Tennis icon Rafael Nadal doesn't appear to have spent nearly a year away from the game when he defeated Dominic Thiem 7-5, 6-1 at the Brisbane International on Tuesday in Australia.
Nadal (37 years old) has not appeared in an elite singles match since suffering a thigh injury at the Australian Open last January, but it appears that his movement was not hindered. He lost only six points on his serve and won eight of the last nine games of the match.
Nadal said: “The first set was equal, as both of us served well and we more or less won the serve.” “I was able to get that break at 6-5, and that makes the difference. Honestly, I know Dominic has had a tough time with injuries as well, so I'm happy to see him on the field and I wish him the best for the season.
Nadal pointed out that it was the longest period of his career without participating in a professional tournament. This is his first victory since his victory over Jack Draper in his opening round match at the Australian Open last year.
Nadal said: “Today is, frankly, an emotional and important day for me after one of the most difficult years in my tennis career, without a doubt.” “I had the opportunity to come back a year later and play in front of an amazing crowd and play, I think, at a very positive level.
“On day one, this is something that makes us proud. Me and all the team and family members who have been there every day for the past year.
This marked Nadal's 1,069th tour-level victory, moving past Ivan Lendl into fourth place on the men's all-time leaderboard behind Jimmy Connors, Roger Federer and Novak Djokovic.
The Spaniard, ranked No. 672 and a wild-card player in the tournament, will face wild-card Jason Kuebler at home next. The 30-year-old Australian was level with Aslan Karatsev 6-4, 6-7(4) on Tuesday when the No. 8 seed withdrew with a knee injury.
Nadal delivers an outstanding performance in the singles comeback
Even for a 22-time Grand Slam champion, Nadal's level in his opening match was extremely low.
There are a lot of people on Nadal's team, from coaches to trainers, who were happy just to see him finish the match straight after everything he's been through.
For the final eight months of the 2022 season and into the first weeks of last year, that wasn't a guarantee. One injury led to another. Cracked rib. Chronic pain in his foot returns. Abdominal rupture. Knee problem. Then came the hip disaster in the second round of the Australian Open that for a long time looked like it might spell the end of her career.
Just weeks ago, Nadal stared into the camera and said he had no idea what would happen when he returned to the court.
“I expect myself not to expect anything. That's the truth.” “I think I'm in a different moment, in a different situation and in unexplored territory.”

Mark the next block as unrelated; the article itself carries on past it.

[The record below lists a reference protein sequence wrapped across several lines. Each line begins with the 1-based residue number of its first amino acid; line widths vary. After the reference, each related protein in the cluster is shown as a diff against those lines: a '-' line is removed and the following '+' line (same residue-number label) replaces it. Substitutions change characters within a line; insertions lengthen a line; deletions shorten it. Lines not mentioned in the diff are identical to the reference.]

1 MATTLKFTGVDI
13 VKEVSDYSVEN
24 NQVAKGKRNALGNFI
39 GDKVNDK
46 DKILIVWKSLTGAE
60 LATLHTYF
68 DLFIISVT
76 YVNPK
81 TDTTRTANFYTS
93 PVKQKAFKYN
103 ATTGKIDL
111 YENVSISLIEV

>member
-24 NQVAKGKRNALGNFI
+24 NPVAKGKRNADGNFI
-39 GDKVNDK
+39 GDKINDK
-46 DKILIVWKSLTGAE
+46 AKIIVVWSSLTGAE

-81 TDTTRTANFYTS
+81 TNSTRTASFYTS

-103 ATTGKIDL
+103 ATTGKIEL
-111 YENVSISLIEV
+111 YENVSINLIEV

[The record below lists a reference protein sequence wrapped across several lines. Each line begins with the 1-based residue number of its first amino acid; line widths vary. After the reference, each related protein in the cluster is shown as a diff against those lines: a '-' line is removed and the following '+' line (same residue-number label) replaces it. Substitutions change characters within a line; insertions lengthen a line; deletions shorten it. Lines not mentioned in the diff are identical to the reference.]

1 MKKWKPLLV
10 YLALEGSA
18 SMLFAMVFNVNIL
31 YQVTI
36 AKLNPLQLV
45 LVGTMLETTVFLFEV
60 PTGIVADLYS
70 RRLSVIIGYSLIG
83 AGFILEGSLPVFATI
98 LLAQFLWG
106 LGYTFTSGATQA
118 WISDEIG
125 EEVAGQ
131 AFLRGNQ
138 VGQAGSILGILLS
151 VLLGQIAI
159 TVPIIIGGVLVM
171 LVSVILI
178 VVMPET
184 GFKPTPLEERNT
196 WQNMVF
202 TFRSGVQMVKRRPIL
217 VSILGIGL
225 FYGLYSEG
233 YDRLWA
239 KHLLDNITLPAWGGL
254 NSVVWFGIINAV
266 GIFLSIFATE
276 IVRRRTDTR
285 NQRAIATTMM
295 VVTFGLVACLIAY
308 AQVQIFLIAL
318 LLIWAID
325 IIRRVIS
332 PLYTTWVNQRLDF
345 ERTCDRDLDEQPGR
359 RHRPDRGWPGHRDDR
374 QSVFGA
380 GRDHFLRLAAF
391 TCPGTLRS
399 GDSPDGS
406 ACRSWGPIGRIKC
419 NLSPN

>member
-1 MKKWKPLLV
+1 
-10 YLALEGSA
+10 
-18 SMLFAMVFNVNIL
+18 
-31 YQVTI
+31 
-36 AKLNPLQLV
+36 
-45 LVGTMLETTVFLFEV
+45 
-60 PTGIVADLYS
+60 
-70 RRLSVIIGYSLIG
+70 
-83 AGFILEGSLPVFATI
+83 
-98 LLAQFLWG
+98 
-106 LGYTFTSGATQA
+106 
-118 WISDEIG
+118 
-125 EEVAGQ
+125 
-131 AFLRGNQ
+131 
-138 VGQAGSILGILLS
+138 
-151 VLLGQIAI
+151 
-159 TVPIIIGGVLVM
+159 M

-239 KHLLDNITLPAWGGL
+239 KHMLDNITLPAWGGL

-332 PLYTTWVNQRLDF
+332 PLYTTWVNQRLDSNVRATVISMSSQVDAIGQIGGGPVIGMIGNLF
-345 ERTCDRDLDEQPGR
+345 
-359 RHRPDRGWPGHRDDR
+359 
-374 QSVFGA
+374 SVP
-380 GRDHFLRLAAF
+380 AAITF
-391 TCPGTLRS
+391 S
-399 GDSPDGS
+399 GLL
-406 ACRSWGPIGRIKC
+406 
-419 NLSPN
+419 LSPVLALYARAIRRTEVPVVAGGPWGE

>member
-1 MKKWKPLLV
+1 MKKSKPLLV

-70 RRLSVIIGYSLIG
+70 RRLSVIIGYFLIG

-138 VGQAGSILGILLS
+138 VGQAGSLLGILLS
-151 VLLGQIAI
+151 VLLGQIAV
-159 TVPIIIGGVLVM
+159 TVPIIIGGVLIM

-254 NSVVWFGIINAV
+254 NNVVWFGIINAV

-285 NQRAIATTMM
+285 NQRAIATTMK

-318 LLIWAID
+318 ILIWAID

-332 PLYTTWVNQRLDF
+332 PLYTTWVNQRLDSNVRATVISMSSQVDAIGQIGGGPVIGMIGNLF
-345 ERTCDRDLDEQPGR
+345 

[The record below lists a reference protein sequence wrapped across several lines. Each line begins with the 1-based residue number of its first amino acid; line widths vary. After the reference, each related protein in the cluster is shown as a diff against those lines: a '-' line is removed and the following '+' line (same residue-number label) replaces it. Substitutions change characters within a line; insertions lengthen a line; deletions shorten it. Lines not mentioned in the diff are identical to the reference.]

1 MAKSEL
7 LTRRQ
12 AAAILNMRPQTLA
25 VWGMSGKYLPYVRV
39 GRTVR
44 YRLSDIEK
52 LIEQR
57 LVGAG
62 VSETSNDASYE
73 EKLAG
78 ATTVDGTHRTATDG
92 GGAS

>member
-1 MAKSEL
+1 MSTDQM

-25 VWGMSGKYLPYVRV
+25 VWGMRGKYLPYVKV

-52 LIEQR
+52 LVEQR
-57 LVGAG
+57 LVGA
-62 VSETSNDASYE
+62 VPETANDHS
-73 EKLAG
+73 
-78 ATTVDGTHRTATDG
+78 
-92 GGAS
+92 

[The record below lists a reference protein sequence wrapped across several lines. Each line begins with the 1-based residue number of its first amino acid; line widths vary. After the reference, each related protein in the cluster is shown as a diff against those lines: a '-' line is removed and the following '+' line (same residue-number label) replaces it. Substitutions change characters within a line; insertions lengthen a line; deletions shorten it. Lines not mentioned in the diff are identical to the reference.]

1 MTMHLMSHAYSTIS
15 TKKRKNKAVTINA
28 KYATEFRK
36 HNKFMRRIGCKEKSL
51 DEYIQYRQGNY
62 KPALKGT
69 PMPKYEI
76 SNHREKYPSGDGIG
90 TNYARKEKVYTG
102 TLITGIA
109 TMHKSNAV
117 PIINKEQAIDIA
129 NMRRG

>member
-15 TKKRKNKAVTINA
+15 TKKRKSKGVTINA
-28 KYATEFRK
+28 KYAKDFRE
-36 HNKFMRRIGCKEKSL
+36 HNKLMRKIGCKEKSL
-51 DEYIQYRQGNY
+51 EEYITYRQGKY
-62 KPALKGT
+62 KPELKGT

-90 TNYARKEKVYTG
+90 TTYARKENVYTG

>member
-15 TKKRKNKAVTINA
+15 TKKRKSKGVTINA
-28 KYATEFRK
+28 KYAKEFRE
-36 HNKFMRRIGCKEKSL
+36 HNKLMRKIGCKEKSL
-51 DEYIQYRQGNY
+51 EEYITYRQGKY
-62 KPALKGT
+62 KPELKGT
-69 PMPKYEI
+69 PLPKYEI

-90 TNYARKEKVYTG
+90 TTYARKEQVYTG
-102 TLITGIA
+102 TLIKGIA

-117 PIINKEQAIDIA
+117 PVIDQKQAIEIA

Then on Tuesday night in Brisbane, a lot looked familiar, especially since his opponent was Thiem, the 2020 US Open champion who once looked poised to join Nadal and Novak Djokovic at the top of the sport. Thiem has become a shadow of his former self, but Nadal has once again shown those powerful strokes, those forehands, those trademark strategic attacks up the court to finish off points, and the constant desire to chase down balls that so many others abandon.
Given Nadal's history, it wouldn't take much to raise the hopes of the Spaniard's countless fans that an old Nadal is just around the corner. Maybe it is. Maybe that will be 2022 again, when Nadal returns from season-ending injuries to win the title.
Maybe that's a lot to ask. Inaugural season, an opening round win in two sets over a lackluster former champion is one thing. Five sets against the Djokovic, Carlos Carrazes and Jannik Sinner of the world is something else entirely.
More days that end upright. More games and tournaments during what will likely be a farewell season. That should be considered victory enough.
“The first thing, and I repeat, is to stay healthy,” Nadal said in a post-match press conference. “If I can stay healthy, I'm able to practice at the level I need to practice. If I'm able to play matches feeling ready to play a match, then the chances of competing in a not too long period of time are much higher.
Nadal continued: “If you go to the court the day after tomorrow and have problems, the process will be much more difficult.” — Matthew Futterman, senior tennis writer
(Photo: Bradley Canaris/Getty Images)
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